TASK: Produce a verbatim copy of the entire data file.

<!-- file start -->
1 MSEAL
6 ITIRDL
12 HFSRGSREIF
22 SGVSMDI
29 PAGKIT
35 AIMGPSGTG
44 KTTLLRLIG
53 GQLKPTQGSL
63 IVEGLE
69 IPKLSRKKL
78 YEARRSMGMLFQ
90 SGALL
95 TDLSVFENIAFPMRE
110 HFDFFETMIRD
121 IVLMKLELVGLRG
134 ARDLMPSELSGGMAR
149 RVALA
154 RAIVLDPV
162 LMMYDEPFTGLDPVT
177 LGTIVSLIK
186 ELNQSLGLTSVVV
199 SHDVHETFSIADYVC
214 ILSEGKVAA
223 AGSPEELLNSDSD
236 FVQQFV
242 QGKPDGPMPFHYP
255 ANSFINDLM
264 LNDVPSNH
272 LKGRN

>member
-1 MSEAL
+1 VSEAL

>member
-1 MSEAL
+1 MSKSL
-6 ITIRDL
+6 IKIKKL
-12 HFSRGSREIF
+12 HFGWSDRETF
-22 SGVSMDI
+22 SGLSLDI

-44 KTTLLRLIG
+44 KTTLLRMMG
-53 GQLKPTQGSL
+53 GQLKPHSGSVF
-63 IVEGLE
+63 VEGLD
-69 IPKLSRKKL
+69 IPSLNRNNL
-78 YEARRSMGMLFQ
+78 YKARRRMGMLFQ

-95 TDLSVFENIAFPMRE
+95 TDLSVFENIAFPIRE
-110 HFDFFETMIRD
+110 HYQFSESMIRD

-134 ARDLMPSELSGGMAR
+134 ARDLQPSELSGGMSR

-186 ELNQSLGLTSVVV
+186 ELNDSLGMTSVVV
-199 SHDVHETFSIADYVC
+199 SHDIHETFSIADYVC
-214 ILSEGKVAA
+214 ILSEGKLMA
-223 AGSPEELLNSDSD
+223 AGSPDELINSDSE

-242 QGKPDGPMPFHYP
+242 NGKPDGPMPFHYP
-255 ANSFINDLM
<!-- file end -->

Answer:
1 MSEAL
6 ITIRDL
12 HFSRGSREIF
22 SGVSMDI
29 PAGKIT
35 AIMGPSGTG
44 KTTLLRLIG
53 GQLKPTQGSL
63 IVEGLE
69 IPKLSRKKL
78 YEARRSMGMLFQ
90 SGALL
95 TDLSVFENIAFPMRE
110 HFDFFETMIRD
121 IVLMKLELVGLRG
134 ARDLMPSELSGGMAR
149 RVALA
154 RAIVLDPV
162 LMMYDEPFTGLDPVT
177 LGTIVSLIK
186 ELNQSLGLTSVVV
199 SHDVHETFSIADYVC
214 ILSEGKVAA
223 AGSPEELLNSDSD
236 FVQQFV
242 QGKPDGPMPFHYP
255 ANSFINDLM
264 LNDVPSNH
272 LKGRN

>member
-1 MSEAL
+1 VSEAL

>member
-1 MSEAL
+1 MSKSL
-6 ITIRDL
+6 IKIKKL
-12 HFSRGSREIF
+12 HFGWSDRETF
-22 SGVSMDI
+22 SGLSLDI

-44 KTTLLRLIG
+44 KTTLLRMMG
-53 GQLKPTQGSL
+53 GQLKPHSGSVF
-63 IVEGLE
+63 VEGLD
-69 IPKLSRKKL
+69 IPSLNRNNL
-78 YEARRSMGMLFQ
+78 YKARRRMGMLFQ

-95 TDLSVFENIAFPMRE
+95 TDLSVFENIAFPIRE
-110 HFDFFETMIRD
+110 HYQFSESMIRD

-134 ARDLMPSELSGGMAR
+134 ARDLQPSELSGGMSR

-186 ELNQSLGLTSVVV
+186 ELNDSLGMTSVVV
-199 SHDVHETFSIADYVC
+199 SHDIHETFSIADYVC
-214 ILSEGKVAA
+214 ILSEGKLMA
-223 AGSPEELLNSDSD
+223 AGSPDELINSDSE

-242 QGKPDGPMPFHYP
+242 NGKPDGPMPFHYP
-255 ANSFINDLM